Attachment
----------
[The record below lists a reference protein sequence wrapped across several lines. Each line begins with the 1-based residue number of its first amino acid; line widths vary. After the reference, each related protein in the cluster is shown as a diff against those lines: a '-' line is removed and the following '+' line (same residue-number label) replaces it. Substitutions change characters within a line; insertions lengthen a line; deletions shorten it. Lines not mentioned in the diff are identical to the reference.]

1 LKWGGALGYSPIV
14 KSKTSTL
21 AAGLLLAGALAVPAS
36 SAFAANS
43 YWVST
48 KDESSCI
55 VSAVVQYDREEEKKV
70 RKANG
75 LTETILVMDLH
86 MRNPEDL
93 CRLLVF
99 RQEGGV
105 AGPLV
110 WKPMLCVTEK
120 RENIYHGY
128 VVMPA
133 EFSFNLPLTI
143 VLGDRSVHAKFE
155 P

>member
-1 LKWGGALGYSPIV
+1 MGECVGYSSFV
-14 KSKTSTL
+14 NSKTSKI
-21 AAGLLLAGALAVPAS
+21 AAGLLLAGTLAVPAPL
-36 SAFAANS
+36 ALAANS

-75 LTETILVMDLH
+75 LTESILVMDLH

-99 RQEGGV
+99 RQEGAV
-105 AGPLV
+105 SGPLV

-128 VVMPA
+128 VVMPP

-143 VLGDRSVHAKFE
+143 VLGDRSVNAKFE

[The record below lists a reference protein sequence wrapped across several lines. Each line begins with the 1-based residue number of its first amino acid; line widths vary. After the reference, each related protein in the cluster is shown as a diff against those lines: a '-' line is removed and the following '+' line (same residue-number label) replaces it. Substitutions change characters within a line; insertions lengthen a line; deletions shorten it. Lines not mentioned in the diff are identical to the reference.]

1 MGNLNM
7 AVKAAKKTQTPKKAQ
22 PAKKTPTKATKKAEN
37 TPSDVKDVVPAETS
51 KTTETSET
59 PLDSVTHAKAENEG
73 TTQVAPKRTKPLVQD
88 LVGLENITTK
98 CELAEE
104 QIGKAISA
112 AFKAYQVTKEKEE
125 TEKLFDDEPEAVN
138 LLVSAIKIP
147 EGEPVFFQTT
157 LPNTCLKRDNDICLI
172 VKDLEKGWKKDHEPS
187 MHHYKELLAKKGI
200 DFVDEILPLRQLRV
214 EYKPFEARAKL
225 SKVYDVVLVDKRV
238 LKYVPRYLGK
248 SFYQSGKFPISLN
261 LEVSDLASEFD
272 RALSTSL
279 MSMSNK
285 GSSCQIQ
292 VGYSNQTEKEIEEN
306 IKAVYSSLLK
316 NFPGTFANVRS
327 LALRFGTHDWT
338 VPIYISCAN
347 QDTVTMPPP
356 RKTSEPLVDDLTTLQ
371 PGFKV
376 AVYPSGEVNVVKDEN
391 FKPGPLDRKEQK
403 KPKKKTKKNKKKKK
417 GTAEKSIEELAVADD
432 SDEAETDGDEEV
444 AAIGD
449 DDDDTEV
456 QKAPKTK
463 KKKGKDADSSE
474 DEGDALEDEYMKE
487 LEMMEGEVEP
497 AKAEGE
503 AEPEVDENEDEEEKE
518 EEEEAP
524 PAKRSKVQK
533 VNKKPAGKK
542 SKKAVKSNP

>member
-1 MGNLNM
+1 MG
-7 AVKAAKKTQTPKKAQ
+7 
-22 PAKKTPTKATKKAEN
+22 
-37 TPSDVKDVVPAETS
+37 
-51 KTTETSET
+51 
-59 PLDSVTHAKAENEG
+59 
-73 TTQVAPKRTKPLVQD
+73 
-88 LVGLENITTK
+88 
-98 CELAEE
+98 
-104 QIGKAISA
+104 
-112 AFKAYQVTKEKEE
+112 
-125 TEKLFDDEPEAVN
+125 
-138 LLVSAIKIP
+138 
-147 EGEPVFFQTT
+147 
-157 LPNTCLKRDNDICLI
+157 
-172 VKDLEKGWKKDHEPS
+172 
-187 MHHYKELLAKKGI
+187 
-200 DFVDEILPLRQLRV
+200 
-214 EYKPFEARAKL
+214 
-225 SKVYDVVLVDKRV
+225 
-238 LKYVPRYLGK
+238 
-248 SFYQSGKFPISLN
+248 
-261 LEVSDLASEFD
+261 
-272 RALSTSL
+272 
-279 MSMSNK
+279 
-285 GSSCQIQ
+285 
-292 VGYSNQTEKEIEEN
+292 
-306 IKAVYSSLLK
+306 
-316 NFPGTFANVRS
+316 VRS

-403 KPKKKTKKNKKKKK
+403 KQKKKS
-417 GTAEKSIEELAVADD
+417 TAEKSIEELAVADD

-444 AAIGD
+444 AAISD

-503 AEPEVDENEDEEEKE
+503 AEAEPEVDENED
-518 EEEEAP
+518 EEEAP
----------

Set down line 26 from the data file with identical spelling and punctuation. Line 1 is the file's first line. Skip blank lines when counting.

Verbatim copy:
-21 AAGLLLAGALAVPAS